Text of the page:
“The man who waits for roast duck to fly into mouth must wait very, very long time.” – Chinese proverb
Knowing what you want to do and actually getting it done are two different things.
Think about it this way: there is a no-man’s land between every goal that is set and every goal that is accomplished. That no-man’s land begins as unclaimed and uncharted territory, but with the application of focused and sufficiently persistent work, it gradually becomes familiar as it is traversed.
The process of achieving any goal involves the transformation of the unknown into the known. Self-discipline allows this to be done. The ability to do the right thing when it needs to be done without external control or coercion is the measure of self-discipline. And self-discipline is an essential element of physical, mental, emotional, and spiritual maturity.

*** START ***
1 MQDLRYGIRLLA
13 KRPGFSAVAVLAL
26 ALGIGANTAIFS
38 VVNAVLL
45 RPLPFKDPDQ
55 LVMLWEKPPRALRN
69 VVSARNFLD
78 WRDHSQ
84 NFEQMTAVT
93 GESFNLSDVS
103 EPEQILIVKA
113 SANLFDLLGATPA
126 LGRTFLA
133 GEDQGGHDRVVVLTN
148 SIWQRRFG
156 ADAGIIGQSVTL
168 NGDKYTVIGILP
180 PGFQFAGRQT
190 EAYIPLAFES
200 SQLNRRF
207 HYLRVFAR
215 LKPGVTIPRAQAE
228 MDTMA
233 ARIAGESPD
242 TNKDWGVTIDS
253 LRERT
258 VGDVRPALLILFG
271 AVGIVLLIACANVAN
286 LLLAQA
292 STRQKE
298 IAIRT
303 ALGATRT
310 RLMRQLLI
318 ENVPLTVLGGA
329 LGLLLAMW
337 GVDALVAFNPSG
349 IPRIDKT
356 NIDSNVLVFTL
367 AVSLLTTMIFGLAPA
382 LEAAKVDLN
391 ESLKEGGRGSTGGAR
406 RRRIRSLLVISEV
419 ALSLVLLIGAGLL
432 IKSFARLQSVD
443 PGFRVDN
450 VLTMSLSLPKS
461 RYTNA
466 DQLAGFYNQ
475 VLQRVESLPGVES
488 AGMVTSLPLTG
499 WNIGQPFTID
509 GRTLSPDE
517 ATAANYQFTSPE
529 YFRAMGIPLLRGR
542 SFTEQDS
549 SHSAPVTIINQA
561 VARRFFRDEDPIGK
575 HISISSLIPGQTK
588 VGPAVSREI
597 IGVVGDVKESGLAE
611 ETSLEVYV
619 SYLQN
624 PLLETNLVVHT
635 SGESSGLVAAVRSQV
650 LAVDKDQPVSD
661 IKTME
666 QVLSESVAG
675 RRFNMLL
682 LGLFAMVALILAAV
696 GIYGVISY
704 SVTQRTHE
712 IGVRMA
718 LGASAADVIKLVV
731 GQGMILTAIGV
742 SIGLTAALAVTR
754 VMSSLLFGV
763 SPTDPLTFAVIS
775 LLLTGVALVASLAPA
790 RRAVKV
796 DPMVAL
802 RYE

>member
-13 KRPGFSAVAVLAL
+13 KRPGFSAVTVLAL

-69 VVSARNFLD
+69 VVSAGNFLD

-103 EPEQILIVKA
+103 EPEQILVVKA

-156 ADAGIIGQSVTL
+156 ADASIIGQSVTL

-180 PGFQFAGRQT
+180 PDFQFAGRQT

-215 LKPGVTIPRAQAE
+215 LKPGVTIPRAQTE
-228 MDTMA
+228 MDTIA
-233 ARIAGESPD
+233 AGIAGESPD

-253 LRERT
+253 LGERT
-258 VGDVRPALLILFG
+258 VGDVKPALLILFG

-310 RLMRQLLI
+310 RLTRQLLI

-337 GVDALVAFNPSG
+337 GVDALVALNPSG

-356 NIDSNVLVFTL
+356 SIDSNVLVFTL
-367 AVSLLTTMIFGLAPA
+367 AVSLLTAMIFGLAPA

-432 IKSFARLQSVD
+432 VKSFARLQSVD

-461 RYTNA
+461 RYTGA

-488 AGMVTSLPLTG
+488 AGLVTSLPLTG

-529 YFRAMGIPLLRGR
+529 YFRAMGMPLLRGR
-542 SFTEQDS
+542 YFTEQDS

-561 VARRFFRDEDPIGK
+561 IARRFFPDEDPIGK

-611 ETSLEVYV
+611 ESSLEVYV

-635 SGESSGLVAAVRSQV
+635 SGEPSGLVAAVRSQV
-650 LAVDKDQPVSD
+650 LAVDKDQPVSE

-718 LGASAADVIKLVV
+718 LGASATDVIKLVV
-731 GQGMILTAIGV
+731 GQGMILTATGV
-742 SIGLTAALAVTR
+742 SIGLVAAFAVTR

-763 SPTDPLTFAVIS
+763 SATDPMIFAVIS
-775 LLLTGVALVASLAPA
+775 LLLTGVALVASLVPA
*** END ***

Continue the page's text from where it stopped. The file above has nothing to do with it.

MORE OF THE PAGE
Self-discipline at one level (e.g. physical or mental) provides foundational support for the development of self-discipline in the other levels. As such, the successful handling of the small, seemingly insignificant details of life contributes significantly to the pattern of victory in the larger goals and aspirations.